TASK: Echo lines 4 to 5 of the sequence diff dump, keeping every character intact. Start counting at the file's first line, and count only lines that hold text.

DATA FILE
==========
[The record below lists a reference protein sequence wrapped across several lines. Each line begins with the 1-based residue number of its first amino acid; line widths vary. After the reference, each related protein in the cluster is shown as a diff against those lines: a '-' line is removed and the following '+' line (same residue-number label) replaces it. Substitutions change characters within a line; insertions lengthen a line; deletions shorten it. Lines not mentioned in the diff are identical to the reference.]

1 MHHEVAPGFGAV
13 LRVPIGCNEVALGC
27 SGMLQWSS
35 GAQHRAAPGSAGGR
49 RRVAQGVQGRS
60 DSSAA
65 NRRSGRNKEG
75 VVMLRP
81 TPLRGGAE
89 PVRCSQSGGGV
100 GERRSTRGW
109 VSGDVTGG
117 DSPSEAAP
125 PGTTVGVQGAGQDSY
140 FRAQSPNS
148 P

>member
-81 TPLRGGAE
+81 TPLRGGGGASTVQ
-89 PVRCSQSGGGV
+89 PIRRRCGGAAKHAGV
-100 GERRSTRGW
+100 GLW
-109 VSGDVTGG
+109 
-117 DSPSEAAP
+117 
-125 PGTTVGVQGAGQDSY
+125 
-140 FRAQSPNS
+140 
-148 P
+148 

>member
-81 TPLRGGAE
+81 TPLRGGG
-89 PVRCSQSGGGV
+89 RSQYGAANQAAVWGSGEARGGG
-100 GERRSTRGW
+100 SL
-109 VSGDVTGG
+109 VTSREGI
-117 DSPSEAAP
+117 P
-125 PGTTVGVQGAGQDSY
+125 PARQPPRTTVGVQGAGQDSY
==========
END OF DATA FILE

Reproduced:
27 SGMLQWSS
35 GAQHRAAPGSAGGR